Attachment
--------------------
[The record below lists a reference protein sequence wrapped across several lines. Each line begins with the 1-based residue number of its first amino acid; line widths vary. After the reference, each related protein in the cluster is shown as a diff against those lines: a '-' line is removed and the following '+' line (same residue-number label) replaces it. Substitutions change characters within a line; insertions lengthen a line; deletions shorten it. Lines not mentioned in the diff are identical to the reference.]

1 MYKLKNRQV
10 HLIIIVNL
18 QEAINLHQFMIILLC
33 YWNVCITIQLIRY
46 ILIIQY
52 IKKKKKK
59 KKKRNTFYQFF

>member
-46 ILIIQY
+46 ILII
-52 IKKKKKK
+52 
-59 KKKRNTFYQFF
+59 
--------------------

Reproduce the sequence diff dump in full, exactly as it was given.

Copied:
[The record below lists a reference protein sequence wrapped across several lines. Each line begins with the 1-based residue number of its first amino acid; line widths vary. After the reference, each related protein in the cluster is shown as a diff against those lines: a '-' line is removed and the following '+' line (same residue-number label) replaces it. Substitutions change characters within a line; insertions lengthen a line; deletions shorten it. Lines not mentioned in the diff are identical to the reference.]

1 MYKLKNRQV
10 HLIIIVNL
18 QEAINLHQFMIILLC
33 YWNVCITIQLIRY
46 ILIIQY
52 IKKKKKK
59 KKKRNTFYQFF

>member
-46 ILIIQY
+46 ILII
-52 IKKKKKK
+52 
-59 KKKRNTFYQFF
+59 